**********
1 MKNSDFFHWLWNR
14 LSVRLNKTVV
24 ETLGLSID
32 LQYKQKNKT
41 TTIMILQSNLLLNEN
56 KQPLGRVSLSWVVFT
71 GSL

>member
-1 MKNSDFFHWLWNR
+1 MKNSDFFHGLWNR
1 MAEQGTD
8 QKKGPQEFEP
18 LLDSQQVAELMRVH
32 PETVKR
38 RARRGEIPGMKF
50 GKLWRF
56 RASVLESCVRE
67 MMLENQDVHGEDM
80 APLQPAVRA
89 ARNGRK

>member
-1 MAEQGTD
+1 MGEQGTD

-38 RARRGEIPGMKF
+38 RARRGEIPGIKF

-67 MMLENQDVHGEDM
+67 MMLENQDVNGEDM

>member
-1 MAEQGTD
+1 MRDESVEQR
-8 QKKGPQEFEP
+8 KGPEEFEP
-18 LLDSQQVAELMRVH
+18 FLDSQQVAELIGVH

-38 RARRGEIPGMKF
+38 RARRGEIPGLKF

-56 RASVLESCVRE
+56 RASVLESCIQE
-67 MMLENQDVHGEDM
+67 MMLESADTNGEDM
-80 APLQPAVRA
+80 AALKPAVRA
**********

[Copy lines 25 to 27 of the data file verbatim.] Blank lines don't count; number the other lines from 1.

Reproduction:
+38 RARRGEIPGIKF

-67 MMLENQDVHGEDM
+67 MMLENQDVNGEDM